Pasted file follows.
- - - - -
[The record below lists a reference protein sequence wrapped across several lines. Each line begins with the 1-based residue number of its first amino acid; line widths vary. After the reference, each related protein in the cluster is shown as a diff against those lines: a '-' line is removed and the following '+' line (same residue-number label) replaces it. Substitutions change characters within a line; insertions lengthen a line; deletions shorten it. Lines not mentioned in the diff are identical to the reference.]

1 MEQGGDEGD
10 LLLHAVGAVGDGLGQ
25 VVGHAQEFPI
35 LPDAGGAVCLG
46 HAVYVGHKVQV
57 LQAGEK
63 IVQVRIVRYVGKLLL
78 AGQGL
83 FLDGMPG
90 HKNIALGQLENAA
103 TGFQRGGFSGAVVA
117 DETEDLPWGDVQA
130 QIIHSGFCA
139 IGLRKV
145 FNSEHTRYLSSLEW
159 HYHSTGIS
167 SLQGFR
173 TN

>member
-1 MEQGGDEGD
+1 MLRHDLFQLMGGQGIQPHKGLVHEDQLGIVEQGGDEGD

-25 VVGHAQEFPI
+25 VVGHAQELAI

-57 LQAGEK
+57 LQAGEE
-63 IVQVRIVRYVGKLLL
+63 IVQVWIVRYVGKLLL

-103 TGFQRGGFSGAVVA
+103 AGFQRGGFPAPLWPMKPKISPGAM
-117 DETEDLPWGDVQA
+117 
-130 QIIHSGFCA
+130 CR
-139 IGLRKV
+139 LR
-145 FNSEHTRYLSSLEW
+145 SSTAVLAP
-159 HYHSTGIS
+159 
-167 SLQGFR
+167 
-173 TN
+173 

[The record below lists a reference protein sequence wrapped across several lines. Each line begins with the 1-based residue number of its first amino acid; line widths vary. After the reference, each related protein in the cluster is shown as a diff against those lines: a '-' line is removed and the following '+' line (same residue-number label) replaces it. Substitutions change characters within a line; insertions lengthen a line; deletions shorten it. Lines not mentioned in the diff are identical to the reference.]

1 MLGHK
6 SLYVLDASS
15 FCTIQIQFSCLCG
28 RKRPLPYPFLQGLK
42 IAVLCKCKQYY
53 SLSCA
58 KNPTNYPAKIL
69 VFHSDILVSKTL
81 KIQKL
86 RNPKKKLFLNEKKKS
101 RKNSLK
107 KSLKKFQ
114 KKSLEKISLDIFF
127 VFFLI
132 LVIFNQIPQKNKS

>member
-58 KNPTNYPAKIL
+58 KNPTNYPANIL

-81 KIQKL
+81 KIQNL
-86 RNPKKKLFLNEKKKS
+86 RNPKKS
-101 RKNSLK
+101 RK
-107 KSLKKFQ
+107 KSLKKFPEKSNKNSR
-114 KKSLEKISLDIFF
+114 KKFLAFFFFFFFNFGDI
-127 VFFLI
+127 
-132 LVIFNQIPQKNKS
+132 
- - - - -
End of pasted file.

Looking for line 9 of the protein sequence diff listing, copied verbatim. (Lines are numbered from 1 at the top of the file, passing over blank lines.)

78 AGQGL